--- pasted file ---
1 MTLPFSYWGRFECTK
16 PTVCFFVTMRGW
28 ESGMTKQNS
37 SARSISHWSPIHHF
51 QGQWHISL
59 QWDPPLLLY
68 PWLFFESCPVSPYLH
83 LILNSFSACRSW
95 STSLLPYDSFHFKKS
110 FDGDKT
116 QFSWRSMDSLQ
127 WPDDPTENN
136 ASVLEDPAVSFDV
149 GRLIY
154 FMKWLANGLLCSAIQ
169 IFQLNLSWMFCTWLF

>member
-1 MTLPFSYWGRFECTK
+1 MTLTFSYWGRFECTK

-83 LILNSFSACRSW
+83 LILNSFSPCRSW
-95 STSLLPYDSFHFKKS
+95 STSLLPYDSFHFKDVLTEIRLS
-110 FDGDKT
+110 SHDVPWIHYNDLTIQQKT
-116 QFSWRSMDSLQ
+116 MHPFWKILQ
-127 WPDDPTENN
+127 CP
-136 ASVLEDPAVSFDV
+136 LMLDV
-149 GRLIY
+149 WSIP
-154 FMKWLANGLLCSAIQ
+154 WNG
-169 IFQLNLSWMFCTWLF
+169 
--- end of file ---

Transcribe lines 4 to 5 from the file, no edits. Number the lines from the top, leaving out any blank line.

37 SARSISHWSPIHHF
51 QGQWHISL